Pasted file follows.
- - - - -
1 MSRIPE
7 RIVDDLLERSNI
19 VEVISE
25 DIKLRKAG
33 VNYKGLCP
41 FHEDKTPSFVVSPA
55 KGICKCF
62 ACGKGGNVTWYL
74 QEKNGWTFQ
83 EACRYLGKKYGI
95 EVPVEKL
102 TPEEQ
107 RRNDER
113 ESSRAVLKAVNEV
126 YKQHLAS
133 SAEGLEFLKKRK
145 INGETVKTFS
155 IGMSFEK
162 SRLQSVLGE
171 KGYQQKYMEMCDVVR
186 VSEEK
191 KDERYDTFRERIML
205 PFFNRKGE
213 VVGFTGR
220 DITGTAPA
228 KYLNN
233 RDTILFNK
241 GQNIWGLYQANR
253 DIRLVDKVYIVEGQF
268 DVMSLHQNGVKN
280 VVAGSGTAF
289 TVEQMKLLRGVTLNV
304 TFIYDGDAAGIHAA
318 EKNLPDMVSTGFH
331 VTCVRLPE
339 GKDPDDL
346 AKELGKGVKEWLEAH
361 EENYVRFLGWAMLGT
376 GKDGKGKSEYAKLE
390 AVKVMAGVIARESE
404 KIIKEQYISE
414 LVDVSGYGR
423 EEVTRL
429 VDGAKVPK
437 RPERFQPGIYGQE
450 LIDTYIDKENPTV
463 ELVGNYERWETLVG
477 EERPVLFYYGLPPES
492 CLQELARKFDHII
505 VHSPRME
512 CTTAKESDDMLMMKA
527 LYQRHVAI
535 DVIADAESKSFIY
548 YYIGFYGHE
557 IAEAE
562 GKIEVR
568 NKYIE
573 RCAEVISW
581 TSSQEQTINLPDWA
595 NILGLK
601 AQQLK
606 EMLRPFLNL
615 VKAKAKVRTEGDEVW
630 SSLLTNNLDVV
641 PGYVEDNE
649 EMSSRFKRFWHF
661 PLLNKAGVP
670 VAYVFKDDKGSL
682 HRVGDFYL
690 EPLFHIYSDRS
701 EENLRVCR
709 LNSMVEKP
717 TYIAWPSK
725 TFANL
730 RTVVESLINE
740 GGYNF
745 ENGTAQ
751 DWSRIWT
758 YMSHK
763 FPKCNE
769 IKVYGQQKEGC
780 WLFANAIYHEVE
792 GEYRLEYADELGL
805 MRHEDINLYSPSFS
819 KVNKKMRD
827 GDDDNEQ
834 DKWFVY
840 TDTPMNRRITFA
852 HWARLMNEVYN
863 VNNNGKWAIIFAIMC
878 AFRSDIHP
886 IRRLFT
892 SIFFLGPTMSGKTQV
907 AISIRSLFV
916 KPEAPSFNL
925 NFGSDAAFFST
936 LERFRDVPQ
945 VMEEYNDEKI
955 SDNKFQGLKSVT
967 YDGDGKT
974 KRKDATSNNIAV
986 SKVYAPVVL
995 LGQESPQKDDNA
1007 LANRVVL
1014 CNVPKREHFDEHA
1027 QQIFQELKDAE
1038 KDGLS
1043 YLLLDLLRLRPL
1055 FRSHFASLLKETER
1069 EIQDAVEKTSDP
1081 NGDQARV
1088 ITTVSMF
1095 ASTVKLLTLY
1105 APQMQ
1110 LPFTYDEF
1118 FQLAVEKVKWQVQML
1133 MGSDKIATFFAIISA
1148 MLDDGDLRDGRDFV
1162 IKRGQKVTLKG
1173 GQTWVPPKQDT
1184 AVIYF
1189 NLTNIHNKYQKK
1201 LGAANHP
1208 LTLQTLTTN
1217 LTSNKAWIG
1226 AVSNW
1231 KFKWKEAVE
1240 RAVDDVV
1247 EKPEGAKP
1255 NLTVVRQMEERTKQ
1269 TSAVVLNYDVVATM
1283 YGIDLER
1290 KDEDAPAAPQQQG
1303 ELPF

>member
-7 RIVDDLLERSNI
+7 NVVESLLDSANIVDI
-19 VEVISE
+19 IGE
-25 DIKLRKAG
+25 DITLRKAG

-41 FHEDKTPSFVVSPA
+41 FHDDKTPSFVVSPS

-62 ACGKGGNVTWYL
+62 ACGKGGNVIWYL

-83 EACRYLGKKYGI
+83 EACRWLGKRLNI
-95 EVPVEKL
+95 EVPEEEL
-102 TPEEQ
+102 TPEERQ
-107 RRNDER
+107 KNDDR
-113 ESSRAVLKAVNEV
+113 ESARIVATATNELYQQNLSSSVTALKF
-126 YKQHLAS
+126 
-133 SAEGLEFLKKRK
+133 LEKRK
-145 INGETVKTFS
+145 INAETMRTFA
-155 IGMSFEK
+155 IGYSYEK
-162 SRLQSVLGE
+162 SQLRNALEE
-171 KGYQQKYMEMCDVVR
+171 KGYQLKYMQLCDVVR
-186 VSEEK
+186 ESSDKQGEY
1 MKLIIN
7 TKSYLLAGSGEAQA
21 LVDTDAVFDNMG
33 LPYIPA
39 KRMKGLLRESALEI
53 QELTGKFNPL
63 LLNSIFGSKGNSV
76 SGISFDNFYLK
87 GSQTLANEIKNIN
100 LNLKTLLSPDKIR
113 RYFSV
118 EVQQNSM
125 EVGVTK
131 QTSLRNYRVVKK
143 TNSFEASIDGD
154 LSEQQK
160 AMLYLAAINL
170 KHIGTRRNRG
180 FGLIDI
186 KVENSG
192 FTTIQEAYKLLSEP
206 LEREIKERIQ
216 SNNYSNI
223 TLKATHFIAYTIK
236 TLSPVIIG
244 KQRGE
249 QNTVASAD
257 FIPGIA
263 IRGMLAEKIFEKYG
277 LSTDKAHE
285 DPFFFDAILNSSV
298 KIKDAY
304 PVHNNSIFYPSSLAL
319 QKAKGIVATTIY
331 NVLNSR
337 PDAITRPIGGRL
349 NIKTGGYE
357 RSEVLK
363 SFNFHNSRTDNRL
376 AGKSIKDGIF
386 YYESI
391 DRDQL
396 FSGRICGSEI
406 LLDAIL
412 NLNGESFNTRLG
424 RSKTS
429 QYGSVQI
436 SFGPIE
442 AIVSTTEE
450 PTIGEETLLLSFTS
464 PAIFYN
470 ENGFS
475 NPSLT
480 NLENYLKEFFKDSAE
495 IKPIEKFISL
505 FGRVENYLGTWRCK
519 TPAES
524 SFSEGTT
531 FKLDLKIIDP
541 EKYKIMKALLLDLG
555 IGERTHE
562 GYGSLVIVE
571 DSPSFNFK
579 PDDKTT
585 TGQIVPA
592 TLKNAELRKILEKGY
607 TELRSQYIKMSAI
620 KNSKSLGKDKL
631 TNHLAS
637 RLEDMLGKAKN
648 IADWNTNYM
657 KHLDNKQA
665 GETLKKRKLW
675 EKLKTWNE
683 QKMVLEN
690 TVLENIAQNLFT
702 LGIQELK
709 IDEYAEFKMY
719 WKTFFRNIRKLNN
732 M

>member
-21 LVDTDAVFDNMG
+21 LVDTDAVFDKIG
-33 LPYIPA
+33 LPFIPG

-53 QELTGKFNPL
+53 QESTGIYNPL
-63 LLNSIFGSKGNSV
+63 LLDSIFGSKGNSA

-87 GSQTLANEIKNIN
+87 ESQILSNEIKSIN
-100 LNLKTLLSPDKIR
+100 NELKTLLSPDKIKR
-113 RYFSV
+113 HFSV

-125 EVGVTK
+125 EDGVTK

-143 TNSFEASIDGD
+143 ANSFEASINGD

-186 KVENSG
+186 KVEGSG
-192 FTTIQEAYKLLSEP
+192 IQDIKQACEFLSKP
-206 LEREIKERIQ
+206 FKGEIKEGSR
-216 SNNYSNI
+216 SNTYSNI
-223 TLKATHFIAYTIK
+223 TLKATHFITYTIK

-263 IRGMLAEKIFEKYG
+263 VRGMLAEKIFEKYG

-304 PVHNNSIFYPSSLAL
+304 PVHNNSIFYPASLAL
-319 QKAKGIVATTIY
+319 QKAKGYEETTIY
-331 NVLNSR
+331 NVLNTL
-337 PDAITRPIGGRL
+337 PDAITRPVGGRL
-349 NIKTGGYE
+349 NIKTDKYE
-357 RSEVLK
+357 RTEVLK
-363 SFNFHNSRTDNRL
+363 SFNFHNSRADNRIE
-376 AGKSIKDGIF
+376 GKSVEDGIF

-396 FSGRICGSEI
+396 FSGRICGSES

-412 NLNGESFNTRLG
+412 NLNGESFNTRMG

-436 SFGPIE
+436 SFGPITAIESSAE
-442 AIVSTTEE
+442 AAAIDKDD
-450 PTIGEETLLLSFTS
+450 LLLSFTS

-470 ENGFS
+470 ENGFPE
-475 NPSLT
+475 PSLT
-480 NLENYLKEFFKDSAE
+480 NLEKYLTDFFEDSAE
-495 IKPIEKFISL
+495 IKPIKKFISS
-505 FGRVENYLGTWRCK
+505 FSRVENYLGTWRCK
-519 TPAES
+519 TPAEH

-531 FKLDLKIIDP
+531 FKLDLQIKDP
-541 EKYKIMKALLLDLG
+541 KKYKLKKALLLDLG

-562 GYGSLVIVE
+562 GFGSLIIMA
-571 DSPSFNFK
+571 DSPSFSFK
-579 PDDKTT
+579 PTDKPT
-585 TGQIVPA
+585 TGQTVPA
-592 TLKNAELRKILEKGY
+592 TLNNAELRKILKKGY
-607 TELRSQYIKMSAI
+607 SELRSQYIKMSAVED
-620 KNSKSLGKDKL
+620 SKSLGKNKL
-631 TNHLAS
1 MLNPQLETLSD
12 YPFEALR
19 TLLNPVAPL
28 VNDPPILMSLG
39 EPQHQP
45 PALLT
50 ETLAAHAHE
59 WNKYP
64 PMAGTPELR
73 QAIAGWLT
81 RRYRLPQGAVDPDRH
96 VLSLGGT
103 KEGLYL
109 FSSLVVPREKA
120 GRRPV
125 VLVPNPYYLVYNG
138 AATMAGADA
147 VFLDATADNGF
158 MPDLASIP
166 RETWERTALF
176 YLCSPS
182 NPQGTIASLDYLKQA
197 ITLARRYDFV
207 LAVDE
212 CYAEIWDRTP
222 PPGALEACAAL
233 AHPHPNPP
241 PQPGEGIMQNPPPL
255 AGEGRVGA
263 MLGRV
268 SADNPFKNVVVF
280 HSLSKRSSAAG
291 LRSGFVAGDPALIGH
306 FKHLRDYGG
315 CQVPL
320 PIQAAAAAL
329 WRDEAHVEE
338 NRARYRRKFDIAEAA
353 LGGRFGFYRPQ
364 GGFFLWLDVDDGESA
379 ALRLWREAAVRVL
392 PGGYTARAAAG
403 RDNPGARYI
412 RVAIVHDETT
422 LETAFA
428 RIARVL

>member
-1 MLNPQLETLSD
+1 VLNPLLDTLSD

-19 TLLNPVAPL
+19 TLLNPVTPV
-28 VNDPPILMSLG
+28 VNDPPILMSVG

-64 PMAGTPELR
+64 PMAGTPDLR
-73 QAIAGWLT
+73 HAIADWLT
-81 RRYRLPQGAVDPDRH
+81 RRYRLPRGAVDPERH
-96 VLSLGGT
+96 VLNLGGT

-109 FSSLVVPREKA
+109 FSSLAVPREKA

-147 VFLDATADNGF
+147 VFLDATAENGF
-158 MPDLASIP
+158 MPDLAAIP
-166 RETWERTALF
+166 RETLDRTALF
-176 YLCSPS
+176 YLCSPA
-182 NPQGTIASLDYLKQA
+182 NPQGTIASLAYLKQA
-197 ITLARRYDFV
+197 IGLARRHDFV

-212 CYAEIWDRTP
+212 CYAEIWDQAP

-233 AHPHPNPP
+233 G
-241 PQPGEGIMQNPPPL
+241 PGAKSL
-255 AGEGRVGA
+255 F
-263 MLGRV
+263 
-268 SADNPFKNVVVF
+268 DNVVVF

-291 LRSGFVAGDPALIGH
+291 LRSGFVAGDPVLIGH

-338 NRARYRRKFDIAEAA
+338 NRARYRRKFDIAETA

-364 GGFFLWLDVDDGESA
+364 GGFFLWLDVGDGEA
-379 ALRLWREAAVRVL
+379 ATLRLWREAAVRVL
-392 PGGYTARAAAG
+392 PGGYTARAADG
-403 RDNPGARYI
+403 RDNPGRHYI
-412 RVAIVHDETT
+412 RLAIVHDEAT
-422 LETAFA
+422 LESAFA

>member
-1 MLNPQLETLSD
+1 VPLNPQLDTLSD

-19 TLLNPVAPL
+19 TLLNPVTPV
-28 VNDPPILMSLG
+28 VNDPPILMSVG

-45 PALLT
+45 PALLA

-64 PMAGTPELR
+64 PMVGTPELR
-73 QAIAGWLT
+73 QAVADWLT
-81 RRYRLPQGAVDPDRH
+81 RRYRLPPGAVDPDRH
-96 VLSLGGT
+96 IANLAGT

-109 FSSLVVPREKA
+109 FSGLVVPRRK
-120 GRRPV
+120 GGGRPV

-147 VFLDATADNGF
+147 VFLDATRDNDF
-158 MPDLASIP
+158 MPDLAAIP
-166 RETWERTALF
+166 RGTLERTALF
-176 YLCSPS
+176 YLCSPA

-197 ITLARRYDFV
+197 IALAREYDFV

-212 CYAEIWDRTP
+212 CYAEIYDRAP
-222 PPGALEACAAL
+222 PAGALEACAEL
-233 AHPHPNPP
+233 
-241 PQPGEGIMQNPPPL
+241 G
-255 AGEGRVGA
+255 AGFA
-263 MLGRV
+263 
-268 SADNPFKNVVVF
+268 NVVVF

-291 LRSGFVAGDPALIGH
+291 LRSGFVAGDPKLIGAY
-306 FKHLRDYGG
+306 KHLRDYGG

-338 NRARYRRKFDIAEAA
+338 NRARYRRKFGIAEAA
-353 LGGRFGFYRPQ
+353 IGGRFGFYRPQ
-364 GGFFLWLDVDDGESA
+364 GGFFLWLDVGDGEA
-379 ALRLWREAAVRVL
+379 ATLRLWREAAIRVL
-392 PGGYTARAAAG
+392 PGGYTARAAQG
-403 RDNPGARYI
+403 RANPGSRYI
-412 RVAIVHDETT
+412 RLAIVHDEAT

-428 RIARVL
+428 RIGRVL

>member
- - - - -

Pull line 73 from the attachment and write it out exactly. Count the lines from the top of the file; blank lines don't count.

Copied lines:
717 TYIAWPSK